Acquired via: 2013 NHL Draft - Round 6, Pick 162
Current Team/League: Minot Minotauros, NAHL
Picking guys late in the draft is about as far from an exact science as you'll see out there. Most of them don't turn into much, and most NHL teams know this. So sometimes scoping out the guy to take late in the draft requires some creativity.
In some cases, "creativity" is something like "catching a guy on a whim while your head coach is looking at possible college destinations for his son". Tried and true method, no?
[Madsen] wasn't even on their radar until Flyers coach Peter Laviolette decided to look into Proctor Academy as a possible school for his son to attend.
"Laviolette started talking to my coach Mike Walsh and was telling him that his family was interested in coming to Proctor. They got to talking, and somehow my name came up. Next thing I knew, [Flyers scout] John Reilly was at one of my games."
And Reilly liked what he saw. Madsen is a big goaltender at 6-foot-4. He has quick feet for his size and does a nice job of covering the bottom half of the net.
Reilly was the only Flyers scout to see Madsen play, and pushed for him during scouting meetings. The Flyers knew that he was more of a long-term project, but decided to take a chance on him with the 162nd pick overall.
While Laviolette and company were scoping him out, Madsen went on to have a pretty nice final season at the aforementioned Proctor Academy -- good enough of one that he was, again according to SanFilippo, a player that the Flyers had designated as their "target player" coming in to the sixth round of the draft.
Madsen's original plan for this year was to play in the USHL with the Des Moines Buccaneers, and he was taken in the second round of last year's USHL draft. Somehow, he ended up in a lower-tier U.S. junior league, settling in with the Minot Minotauros in the NAHL. His save percentage with the Tauros has improved as the season's gone on, and after stopping 26 of 27 in a win just last night, it sits now at a .911 in 18 starts.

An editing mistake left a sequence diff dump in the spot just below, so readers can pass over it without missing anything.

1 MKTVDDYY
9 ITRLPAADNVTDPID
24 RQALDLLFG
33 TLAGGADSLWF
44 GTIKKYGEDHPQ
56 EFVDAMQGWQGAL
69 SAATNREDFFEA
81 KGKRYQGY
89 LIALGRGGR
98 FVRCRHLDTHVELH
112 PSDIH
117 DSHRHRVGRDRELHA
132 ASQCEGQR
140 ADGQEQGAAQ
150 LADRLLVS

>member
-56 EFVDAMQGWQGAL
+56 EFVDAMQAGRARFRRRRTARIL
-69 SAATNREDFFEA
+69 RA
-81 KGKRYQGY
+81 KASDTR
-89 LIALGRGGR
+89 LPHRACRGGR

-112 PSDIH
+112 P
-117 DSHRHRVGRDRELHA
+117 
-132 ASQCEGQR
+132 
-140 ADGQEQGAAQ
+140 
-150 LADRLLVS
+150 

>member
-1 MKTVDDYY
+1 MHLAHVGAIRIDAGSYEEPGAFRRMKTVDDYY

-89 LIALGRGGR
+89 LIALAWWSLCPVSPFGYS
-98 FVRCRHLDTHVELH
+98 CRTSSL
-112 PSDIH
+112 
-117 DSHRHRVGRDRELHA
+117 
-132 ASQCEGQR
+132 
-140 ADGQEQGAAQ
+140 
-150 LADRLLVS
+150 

He'll only be in the NAHL for this year, as he's committed to play college hockey at some place called Harvard beginning next fall. And from the sounds of things, the Flyers expect him to be there for the duration of his college eligibility, as the quotes from Reilly above and from Jeff Reese in the same piece indicate that they see him as a guy who will need some time to develop.
Jeff Cox over at SBN College Hockey wrote up a piece about Madsen a week before the draft, with a lot of quotes about his game, his strengths and weaknesses, and more:
Madsen, standing tall at six-feet-four-inches, wears size 14 skates. NHL scouts have grown more impressed with him since the start of the season as he went from 34th in the Mid-Term Rankings to 26th in the final rankings of North American goaltenders eligible for the draft.
His coach is impressed by Madsen's strengths, but equally boasts of his goaltender's ability to identify weaknesses and improve on them. "He's got great feet. He moves post-to-post very well. He has been working on his glove and getting better on the shots upstairs," said Walsh.
Of the two goalies who will appear in this list (Anthony Stolarz being the other), Madsen's the one who will probably have a longer way to go until we have a good idea of whether or not he'll contribute at the game's highest level. Which makes sense, since he's 18 and all. He's clearly got some things to work on and he's clearly got at least some talent. Hopefully between the remainder of the season in Minot and next season in Harvard, he can keep working on putting it all together.
Lastly, here's a highlight video of him making saves (from a distance), via his prep school.
How we voted for Merrick Madsen:
Who we voted for at No. 25:
|Matt Mangene||Brandon Alderson||Reece Willcox||Tyrell Goulbourne||Matt Konan||Terrance Amorosa||Carsen Chubak||Reece Willcox|